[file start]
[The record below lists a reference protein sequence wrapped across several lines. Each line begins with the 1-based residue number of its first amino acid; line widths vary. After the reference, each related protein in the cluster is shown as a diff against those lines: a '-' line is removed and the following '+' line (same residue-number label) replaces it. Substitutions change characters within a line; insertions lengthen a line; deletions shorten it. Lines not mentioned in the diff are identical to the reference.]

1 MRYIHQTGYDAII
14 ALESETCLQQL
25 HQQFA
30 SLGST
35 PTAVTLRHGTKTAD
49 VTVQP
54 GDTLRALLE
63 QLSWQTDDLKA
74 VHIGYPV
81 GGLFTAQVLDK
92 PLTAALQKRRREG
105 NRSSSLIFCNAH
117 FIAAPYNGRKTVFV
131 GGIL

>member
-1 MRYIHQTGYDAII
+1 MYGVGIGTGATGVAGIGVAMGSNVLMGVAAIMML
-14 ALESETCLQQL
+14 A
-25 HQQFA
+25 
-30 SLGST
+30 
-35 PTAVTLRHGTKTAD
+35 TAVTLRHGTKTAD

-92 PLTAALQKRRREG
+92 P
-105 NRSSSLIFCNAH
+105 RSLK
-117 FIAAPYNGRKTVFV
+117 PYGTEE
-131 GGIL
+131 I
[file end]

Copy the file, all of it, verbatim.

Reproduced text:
[The record below lists a reference protein sequence wrapped across several lines. Each line begins with the 1-based residue number of its first amino acid; line widths vary. After the reference, each related protein in the cluster is shown as a diff against those lines: a '-' line is removed and the following '+' line (same residue-number label) replaces it. Substitutions change characters within a line; insertions lengthen a line; deletions shorten it. Lines not mentioned in the diff are identical to the reference.]

1 MRYIHQTGYDAII
14 ALESETCLQQL
25 HQQFA
30 SLGST
35 PTAVTLRHGTKTAD
49 VTVQP
54 GDTLRALLE
63 QLSWQTDDLKA
74 VHIGYPV
81 GGLFTAQVLDK
92 PLTAALQKRRREG
105 NRSSSLIFCNAH
117 FIAAPYNGRKTVFV
131 GGIL

>member
-1 MRYIHQTGYDAII
+1 MYGVGIGTGATGVAGIGVAMGSNVLMGVAAIMML
-14 ALESETCLQQL
+14 A
-25 HQQFA
+25 
-30 SLGST
+30 
-35 PTAVTLRHGTKTAD
+35 TAVTLRHGTKTAD

-92 PLTAALQKRRREG
+92 P
-105 NRSSSLIFCNAH
+105 RSLK
-117 FIAAPYNGRKTVFV
+117 PYGTEE
-131 GGIL
+131 I